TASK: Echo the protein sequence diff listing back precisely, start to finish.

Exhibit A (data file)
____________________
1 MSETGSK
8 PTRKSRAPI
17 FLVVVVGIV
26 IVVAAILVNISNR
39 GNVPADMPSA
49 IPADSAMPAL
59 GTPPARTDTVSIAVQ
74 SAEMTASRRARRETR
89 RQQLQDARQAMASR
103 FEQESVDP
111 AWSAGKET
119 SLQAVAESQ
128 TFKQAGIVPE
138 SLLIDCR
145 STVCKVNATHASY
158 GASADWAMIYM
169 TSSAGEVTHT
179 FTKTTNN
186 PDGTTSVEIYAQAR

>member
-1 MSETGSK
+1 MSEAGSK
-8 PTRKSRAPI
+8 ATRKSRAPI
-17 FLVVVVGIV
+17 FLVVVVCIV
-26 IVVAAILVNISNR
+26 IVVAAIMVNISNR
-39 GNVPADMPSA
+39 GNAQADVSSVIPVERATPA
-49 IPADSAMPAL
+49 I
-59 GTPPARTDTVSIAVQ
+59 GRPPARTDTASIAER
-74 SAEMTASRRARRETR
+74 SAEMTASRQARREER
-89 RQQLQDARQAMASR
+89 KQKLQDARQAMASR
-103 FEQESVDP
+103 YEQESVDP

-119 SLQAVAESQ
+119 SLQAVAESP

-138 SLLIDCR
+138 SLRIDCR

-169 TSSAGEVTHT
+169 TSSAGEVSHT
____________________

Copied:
1 MSETGSK
8 PTRKSRAPI
17 FLVVVVGIV
26 IVVAAILVNISNR
39 GNVPADMPSA
49 IPADSAMPAL
59 GTPPARTDTVSIAVQ
74 SAEMTASRRARRETR
89 RQQLQDARQAMASR
103 FEQESVDP
111 AWSAGKET
119 SLQAVAESQ
128 TFKQAGIVPE
138 SLLIDCR
145 STVCKVNATHASY
158 GASADWAMIYM
169 TSSAGEVTHT
179 FTKTTNN
186 PDGTTSVEIYAQAR

>member
-1 MSETGSK
+1 MSEAGSK
-8 PTRKSRAPI
+8 ATRKSRAPI
-17 FLVVVVGIV
+17 FLVVVVCIV
-26 IVVAAILVNISNR
+26 IVVAAIMVNISNR
-39 GNVPADMPSA
+39 GNAQADVSSVIPVERATPA
-49 IPADSAMPAL
+49 I
-59 GTPPARTDTVSIAVQ
+59 GRPPARTDTASIAER
-74 SAEMTASRRARRETR
+74 SAEMTASRQARREER
-89 RQQLQDARQAMASR
+89 KQKLQDARQAMASR
-103 FEQESVDP
+103 YEQESVDP

-119 SLQAVAESQ
+119 SLQAVAESP

-138 SLLIDCR
+138 SLRIDCR

-169 TSSAGEVTHT
+169 TSSAGEVSHT